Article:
Video game retailer Game Group has gone into administration (a form of bankruptcy in Britain) today with 277 of its 600 U.K. and Ireland stores closing immediately. Administrator PricewaterhouseCoopers (PwC) has said that 2,104 staff will be let go this week, as the embattled company waits to see if a buyer will step forward.

The true scale of Game’s problems became clear last month when the retailer revealed that it would not be stocking Electronic Arts’ highly anticipated Mass Effect 3. The title still topped the charts in the U.K., as other retailers picked up the slack,  but the prospect of having no dedicated brick-and-mortar retail outlets in many parts of the country is still a concern for the games industry.

While most gamers are savvy enough to find alternative places to shop, there will still inevitably be some lost sales, and shoppers could find a narrower range of games being stocked in other, non-dedicated, retail outlets.

Speaking at an investment conference earlier this month, EA Chief Executive Officer John Riccitielo appeared unconcerned when asked about problems in the retail sector: “I’m really confident that the consumer that wants to buy Mass Effect or Madden or FIFA or whatever, if a particular retailer is gone, other retailers will absorb the business. We might lose 20,000 copies of Mass Effect 3 in the U.K. for the consumer that can’t figure out another store to go to, but that would even surprise me. If one [retailer partner] goes away, the other guys pick up the slack. I really don’t see it as anything other than a very temporary dislocation.”

Game reportedly owes over £180m ($287m), including £40m ($64m) to suppliers. If a buyer for the business does not come forward quickly, it could mean permanent closure for the retailer.

Mike Jervis, joint administrator and partner at PwC, said: “The group has faced serious cash flow and profit issues over the recent past. It also has suffered from high fixed costs, an ambitious international roll-out, and fluctuating working capital requirements.”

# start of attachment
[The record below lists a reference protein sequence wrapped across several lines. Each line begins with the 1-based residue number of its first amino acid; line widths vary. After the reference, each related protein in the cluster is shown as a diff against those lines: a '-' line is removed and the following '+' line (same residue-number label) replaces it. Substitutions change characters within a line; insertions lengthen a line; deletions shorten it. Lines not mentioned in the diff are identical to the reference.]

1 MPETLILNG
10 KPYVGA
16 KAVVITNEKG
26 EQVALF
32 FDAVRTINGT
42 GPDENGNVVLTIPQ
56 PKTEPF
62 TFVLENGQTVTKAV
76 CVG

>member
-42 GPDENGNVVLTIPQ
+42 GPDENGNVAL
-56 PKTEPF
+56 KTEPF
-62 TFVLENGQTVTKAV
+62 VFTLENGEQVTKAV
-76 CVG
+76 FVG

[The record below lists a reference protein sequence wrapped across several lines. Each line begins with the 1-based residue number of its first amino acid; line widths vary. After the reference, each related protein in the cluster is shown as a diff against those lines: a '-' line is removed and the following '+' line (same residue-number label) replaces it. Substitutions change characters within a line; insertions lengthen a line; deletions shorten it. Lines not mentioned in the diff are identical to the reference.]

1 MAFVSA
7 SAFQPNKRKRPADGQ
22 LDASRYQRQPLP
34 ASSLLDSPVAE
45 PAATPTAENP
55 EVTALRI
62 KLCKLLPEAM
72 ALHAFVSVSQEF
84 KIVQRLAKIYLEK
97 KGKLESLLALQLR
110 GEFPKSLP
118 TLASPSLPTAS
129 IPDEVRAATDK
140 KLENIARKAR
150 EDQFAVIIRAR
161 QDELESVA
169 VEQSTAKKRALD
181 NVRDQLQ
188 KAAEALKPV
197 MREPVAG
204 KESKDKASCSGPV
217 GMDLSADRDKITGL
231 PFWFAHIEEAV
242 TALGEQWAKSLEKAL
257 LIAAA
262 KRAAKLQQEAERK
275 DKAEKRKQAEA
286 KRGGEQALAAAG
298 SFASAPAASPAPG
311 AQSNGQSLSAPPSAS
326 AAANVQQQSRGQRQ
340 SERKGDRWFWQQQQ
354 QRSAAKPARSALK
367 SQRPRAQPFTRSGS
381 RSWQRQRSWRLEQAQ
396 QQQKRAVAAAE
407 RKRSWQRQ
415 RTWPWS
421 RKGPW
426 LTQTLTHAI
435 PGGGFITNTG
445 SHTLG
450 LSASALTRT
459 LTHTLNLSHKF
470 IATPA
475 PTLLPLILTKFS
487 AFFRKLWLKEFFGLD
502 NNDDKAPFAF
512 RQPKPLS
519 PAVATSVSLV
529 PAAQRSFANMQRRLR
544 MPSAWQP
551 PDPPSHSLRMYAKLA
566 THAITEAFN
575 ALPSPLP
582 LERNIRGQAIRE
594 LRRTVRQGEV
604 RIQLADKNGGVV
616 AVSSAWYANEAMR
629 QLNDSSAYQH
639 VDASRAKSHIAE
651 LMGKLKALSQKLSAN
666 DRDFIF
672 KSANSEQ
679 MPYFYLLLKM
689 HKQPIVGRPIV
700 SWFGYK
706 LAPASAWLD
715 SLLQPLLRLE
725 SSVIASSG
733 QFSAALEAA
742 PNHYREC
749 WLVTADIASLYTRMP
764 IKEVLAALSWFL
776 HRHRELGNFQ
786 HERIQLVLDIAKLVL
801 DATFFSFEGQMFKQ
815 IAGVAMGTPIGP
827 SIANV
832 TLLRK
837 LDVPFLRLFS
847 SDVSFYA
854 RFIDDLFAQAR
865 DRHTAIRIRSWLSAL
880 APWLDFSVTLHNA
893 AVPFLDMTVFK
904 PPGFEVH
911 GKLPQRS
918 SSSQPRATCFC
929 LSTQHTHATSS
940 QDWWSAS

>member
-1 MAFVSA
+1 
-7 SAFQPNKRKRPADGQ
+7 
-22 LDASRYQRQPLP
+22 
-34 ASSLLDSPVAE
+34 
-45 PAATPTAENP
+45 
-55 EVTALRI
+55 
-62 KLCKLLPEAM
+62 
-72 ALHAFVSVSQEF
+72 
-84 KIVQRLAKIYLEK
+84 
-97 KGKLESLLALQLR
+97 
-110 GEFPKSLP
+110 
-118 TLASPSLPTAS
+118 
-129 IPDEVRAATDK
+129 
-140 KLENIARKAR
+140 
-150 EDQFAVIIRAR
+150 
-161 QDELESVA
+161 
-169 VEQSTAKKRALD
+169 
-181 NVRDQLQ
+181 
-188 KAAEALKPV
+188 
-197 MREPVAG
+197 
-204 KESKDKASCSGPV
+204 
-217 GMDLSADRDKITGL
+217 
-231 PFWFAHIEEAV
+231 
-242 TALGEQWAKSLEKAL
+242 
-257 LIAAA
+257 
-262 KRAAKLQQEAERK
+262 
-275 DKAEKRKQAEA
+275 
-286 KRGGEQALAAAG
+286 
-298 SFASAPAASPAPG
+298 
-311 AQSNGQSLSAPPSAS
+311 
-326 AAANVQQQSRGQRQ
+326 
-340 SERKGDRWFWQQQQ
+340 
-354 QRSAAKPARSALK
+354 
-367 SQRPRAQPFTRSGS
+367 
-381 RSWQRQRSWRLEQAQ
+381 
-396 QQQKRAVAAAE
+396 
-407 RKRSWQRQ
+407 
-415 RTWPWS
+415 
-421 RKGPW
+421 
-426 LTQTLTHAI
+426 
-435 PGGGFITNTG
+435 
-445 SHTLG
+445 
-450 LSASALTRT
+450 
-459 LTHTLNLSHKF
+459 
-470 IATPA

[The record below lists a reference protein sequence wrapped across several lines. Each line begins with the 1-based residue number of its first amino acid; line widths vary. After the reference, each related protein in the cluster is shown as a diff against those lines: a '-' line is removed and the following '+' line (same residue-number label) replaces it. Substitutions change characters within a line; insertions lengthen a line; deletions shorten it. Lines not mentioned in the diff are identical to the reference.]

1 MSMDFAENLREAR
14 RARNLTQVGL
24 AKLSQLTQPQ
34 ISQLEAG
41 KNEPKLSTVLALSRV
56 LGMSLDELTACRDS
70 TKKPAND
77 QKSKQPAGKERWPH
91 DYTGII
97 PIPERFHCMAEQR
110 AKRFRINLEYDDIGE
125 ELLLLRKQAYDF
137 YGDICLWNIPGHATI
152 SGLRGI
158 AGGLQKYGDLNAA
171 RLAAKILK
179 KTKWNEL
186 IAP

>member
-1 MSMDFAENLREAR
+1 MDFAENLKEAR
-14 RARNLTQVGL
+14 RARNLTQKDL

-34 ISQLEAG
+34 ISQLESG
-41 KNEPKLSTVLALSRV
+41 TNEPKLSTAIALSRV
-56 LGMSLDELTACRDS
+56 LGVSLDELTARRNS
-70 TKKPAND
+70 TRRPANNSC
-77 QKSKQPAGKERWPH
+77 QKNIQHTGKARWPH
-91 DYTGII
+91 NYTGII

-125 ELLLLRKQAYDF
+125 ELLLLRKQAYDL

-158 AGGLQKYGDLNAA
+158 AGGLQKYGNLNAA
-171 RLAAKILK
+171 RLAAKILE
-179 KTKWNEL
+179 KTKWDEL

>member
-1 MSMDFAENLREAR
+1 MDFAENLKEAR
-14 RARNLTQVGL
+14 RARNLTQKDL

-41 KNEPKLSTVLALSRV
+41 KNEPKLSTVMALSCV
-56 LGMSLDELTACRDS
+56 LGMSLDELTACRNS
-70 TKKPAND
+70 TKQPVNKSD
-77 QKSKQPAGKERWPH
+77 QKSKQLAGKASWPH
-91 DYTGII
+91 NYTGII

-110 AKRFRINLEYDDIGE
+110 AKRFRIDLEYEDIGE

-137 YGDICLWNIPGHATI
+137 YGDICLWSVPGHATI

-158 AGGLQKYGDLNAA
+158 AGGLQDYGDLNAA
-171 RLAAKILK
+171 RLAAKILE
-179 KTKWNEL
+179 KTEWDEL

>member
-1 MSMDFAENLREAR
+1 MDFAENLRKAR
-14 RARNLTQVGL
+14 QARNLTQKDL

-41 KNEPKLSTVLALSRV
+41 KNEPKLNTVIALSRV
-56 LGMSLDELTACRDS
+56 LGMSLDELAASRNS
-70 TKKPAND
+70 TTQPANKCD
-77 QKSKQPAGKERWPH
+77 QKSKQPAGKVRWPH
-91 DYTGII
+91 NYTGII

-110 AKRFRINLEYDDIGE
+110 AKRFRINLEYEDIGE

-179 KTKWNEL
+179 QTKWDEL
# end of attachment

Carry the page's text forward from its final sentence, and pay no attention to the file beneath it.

“Despite these challenges, we believe that there is room for a specialist game retailer in the territories in which it operates, including its biggest one, the UK. As a result we are hopeful that a going-concern sale of the business is achievable.”

With a lot of U.K. towns and cities having multiple Game and Gamestation stores — both part of the same group — many believe that the company reached too far with its expansion plans at a time when retail sales have been slowing and digital consumption has been on the increase.

Simon Kilby, founder of online gaming marketplace, said, “It’s extremely sad to see such a staple of the U.K. video games industry go into administration. Unfortunately gaming, along with everything else, seems to be moving online. Whether or not this spells the end of video game retailers on the high street is anyone’s guess at the moment, but it certainly doesn’t bode well.”

Details of closed stores have been appearing on Twitter today, including an image of the Lewisham store in Greater London, posted by Twitter user @Dwaynsta (pictured). Store closures have not been limited to smaller branches though, with Game’s flagship Birmingham store being one of the high-profile victims.

Game has noted the immediate implications of administration for its customers on its official Facebook page. Online services are currently down, no pre-orders are being taken, and no refunds or exchanges are being given out. Any deposits paid for pre-orders are not refundable at present.

In addition, the use of all gift cards and Reward points (Game’s loyalty scheme) to make purchases has been suspended.

The official statement from Game regarding administration reads as follows:

“Further to our announcements of 21 March, the Board of GAME has completed its discussions with lenders and third parties without resolution, and has therefore today appointed PWC LLP to act as administrators for the Group. This decision is taken after careful consideration and ceaseless interrogation of every possible alternative. The Board would like to thank the teams of GAME and Gamestation colleagues around the world for their exemplary dedication, passion and professionalism.”